1. At Palwa, on Chamla River in Ujjain Dist, old HFL of 101.09 m crossed at 1730 hrs on Aug 22, 2020. It reached a new HFL of 102.93 (huge 1.84 m above the previous HFL) m and stayed at that level between 0500 and 0800 hrs on Aug 23, 2020. Over 24 hours after crossing HFL, it remains above HFL as we write this. Previous HFL was crossed on Aug 9, 2019, as per information provided (for all three sites) by CWC FF Director Shri Sharad Chandra to SANDRP. Chamla River confluences with Chambal just upstream of Nagda town. Water level here came below HFL only by 0100 hrs on Aug 24. So water level remained above HFL for 31.5 hours.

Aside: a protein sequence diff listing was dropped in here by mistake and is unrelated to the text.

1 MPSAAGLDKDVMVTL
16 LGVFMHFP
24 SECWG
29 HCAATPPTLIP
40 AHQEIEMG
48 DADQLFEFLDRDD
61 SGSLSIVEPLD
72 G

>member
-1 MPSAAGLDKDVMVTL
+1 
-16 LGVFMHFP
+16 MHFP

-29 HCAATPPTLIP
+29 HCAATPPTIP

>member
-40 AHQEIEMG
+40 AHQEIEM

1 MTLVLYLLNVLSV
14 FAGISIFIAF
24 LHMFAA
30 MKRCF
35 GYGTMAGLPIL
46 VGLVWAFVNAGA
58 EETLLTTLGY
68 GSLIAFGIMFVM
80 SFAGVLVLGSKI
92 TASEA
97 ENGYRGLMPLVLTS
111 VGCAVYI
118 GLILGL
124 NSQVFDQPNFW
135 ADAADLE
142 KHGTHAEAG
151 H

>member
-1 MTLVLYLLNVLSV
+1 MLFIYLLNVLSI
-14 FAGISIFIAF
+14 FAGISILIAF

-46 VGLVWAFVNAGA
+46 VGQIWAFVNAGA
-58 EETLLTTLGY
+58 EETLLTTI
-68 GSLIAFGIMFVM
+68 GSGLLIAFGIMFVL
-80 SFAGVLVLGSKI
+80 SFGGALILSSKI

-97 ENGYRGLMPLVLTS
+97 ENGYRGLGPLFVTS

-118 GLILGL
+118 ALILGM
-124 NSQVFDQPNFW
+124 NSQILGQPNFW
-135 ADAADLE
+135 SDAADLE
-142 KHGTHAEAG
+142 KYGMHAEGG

2. At Sonkatch site on Kalisindh River in Dewas Dist, the old HFL of 96.83 m (reached on Sept 8, 2019) was crossed at 1200 hrs on Aug 22. New High of 97.97 m was reached at 1500 hrs and level came down below old HFL at 1600 hrs. So new HFL at this site is now 1.14 m above old HFL and remained above HFL for 4 hours.
3. At Astha on Parwati River in Sehore Dist, MP old HFL of 100.32 m (reached on Sept 8, 2019) crossed at 0900 hrs on Aug 22, 2020. New High level of 102.4 m, 2.08 m above old HFL was at 1200 hrs and remained at that level for about four hours. The water level came down below the old HFL at 0200 hrs on Aug 23, 2020. Thus the water level here remained above HFL for 17 hours.
This crossing of the 2019 levels at three sites already sounds ominous.
In addition, water level jumped up by about eight meters at several monitoring sites, some of them are listed here.
- Dhareri At this site (HFL 482.208 m) in Ujjain district on Chambal river, water level was at 468.35 m at 2100 hrs on Aug 21. It reached a level of 481.14 m by 0000 hrs on 2308, taking a huge jump of 12.79 m.